Look, I often have said that mass incarceration did not begin in New York City but it is going to end here. We already have, in 2018, half as many people went through the doors of our correction system as five years earlier. So we’ve seen a massive decrease in the number of people even entering into the system in 2018, also arrests – 150,000 fewer arrests in New York City than five years earlier and crime went down. So this is a whole new ballgame, we’re going to keep driving the number of people incarcerated steadily and State laws, including on bail, are going to contribute to that. So yeah, this final plan, I’m convinced it will be passed and I’ll convince it will be sufficient for space we need going forward.

Louis: Okay, let me switch topics. There is an editorial in the New York Daily News about your proposals for paid-time off for part-time workers. Two things I wanted to get a response on is that they say that the legislations assumptions about who is getting paid-time off was based on single survey of fewer than 2,000 people and then the other point they said was why doesn’t the city already do among its part-time workers, like lifeguards and so forth, why not give them paid time off and practice what your – what is being preached?

Mayor: So of course, the main goal of this legislation is to reach the vast majority of folks who are in fact full-time workers, but part-time workers absolutely are part of it and they will accrue time off according to how many hours they work. So, you know, what I’ve talked about is the importance of being the first place in America to respect full-time workers, including hundreds of thousands who do not have any time off at this point in this city and give them two weeks paid vacation based on full-time work. If you’re a part time worker, it adjusts to how many, you know, hours you work in a year. So I’m confident that’s the right basic approach.

Whatever is ultimately agreed to with the Council, the City of New York unquestionably is going to follow those same rules. In terms of what we have Errol, I think you know, the vast majority of our employment is full-time and all of our employment is unionized in terms of everyday operational work, so I think the people we’re talking about are obviously folks who do not have union protections and don’t have opportunity for time off otherwise.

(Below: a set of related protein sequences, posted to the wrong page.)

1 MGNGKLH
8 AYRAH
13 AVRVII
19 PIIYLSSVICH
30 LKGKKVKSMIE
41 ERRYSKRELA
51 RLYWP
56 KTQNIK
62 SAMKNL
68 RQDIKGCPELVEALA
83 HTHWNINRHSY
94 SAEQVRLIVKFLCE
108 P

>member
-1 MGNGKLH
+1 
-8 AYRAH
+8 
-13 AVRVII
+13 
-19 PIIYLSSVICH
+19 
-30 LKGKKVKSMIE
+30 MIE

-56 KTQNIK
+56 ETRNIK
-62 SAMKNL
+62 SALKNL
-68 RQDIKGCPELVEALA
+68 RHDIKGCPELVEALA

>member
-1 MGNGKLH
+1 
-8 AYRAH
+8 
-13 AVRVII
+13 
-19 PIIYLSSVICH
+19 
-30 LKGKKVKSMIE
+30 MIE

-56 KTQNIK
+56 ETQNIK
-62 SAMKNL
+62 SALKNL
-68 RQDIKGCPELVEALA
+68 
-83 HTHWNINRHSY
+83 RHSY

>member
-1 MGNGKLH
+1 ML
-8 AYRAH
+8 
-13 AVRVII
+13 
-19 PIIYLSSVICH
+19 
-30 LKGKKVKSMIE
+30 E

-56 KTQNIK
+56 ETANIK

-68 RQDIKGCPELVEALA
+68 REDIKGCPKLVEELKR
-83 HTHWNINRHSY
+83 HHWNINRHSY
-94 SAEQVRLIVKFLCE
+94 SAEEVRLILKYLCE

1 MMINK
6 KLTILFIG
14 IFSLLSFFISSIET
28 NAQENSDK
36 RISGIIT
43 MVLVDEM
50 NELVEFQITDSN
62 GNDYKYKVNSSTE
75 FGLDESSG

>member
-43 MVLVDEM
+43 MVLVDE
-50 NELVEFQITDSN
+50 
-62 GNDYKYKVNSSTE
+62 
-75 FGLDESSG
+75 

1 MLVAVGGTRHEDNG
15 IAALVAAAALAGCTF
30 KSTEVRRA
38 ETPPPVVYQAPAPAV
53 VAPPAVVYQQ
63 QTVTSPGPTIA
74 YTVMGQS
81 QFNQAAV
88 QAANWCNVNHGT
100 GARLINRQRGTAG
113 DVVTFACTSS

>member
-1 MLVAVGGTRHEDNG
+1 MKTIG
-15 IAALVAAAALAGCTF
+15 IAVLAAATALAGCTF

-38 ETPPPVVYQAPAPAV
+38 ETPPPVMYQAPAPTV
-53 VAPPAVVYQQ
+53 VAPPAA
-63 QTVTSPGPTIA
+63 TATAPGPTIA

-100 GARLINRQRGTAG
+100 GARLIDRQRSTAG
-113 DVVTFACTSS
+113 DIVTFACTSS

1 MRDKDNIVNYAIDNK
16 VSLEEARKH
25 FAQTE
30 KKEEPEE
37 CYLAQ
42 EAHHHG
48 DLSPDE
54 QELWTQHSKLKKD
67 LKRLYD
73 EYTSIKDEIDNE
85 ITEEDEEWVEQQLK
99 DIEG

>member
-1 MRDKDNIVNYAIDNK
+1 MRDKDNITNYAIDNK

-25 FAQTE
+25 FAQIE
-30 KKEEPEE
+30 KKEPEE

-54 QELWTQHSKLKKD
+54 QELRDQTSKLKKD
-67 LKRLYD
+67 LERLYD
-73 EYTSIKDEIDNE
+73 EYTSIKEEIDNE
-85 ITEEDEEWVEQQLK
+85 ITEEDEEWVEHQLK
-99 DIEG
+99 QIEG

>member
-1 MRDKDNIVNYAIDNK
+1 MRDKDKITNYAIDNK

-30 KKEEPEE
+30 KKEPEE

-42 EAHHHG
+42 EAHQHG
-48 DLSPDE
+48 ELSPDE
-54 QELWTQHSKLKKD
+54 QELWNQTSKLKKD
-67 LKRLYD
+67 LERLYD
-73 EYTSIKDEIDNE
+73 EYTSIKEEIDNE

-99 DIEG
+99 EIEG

Louis: Right, right, but you could extend it to any City worker, I mean they all work for you, right? You could do it by executive order, you could simply tell the agency, make sure all part-time workers, whether unionized or not, get paid vacation?

Mayor: Again, I don’t know the specifics of the union contracts for the part-time folks and most of our folks are not part-time. Whatever the law determines, we’re going to do it. If there’s an opportunity to do something earlier, we’re certainly going to look at that, but the goal here is to pass this law in the coming months so I’m not sure if it will be moot at that point.

Louis: Let me switch to a story I read about in The City saying that low-level New York City Housing Authority managers have been putting out thousands of no bid repair contracts, sort of keeping them under 5,000 which I think is the threshold and collectively there are companies that are getting lots of lots of – hundreds of under $5,000 contracts. Which, in effect, amount to in some cases millions of dollars and this is persisted despite warnings from the Department of Investigation that it could lead to corruption?

Mayor: Errol it’s a real issue and we’re going to certainly evaluate again, but the history as I understand it is that recommendations went from DOI to NYCHA in 2017. They were accepted and implemented and that the problems that existed up 2017 have been largely addressed. We’ve definitely want to make sure they’re addressed across the board. So the leadership of NYCHA is certainly going to take another look at that, but my understanding is that from two years ago, actually those recommendations were put into effect.

Louis: Okay, and then finally the 14th Street Busway, the traffic changes that have been put in place. It dawns on me that you are a Brooklyn driver, or have been a Brooklyn driver in the past, this seems somewhat analogous to the Fulton Mall, Which, while great for Fulton Mall itself, is from a traffic standpoint horrible for Flatbush Avenue and for Court Street, and for a lot of the surrounding streets, any concern that that might be reduced on 14th Street?

Mayor: Well first of all, you’re a Brooklynite, I’m a Brooklynite, so I can picture exactly what you’re saying and why you make the analogy. I ‘m not sure I would make the analogy, honestly, I would argue that 14th Street because that bus lane has been – or that bus route has been so important and such a problem that addressing it this way and testing this way and testing it this way is something particular. But what we’re seeing so far is promising. Bus speeds in some cases up to as much as 20 minutes faster, which is fantastic. The goal here is to get people out of their cars, to make it easier for people to take mass transit. I like what I see, but this is going to be over a year of a pilot to really see what it tells us Errol and what will determine for the future of this city. Look as a driver I can say this too you, what I hear from drivers, there number one concern is congestion and the only way we’re going to break through on congestion is to make mass transit worked so well, that a whole lot of people who don’t need to use their car will forego their car. And of course there’s some people who have no choice but to use their car for a variety of reasons. But what we want is for folks who have a choice, to choose mass transit. If this proves to be something that really becomes attractive and more people take it, that’s a great option that could give us.

Louis: Okay, we shall see. Thanks very much, Mr. Mayor. We will see you next week.

Mayor: Thanks, Errol.